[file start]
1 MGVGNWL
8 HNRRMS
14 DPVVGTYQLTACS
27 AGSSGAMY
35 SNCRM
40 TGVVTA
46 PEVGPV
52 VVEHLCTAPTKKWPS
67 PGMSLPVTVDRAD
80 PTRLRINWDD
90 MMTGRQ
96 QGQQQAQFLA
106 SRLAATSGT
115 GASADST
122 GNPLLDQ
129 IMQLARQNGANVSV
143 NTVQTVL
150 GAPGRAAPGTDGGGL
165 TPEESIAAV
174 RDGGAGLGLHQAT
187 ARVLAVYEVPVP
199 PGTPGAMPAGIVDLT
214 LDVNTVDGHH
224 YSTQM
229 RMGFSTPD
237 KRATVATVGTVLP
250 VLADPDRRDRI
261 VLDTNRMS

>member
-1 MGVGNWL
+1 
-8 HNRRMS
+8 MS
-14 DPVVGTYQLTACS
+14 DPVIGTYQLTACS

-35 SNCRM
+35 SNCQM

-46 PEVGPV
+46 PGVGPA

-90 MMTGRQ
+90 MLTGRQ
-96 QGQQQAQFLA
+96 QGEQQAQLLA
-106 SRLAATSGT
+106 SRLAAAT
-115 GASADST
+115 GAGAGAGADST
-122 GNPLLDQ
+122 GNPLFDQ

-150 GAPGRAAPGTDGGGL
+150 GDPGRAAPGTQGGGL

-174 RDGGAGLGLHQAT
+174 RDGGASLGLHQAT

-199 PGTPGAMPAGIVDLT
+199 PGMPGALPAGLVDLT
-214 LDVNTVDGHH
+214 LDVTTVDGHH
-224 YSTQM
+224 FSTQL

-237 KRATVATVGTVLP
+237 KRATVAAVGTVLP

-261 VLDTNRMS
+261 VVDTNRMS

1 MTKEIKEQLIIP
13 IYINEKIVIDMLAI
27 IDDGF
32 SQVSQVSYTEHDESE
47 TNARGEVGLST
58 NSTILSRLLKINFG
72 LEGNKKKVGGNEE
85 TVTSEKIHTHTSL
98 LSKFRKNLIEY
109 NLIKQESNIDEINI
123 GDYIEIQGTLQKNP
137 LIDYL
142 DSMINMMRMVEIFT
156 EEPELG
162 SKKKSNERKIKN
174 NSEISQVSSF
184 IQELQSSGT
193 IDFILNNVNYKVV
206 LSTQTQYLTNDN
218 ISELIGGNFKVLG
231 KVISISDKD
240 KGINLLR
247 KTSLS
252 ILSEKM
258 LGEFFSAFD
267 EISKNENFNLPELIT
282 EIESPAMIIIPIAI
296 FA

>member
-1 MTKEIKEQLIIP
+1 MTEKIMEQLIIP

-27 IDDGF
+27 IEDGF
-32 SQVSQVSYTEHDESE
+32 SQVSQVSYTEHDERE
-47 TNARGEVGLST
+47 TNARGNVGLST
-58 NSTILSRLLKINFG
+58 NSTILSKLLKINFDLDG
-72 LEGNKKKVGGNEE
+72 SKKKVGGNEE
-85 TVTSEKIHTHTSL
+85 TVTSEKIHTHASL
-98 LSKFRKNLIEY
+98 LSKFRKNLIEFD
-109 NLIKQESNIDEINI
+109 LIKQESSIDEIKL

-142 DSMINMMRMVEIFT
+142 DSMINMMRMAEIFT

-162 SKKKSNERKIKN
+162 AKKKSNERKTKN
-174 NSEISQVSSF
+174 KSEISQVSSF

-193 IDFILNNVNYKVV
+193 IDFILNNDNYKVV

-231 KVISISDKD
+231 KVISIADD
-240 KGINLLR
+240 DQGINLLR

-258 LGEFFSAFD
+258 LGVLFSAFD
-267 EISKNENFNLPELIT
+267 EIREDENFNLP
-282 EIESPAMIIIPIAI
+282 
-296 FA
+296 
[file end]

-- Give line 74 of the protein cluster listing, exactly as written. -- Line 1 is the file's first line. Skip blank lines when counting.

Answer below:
123 GDYIEIQGTLQKNP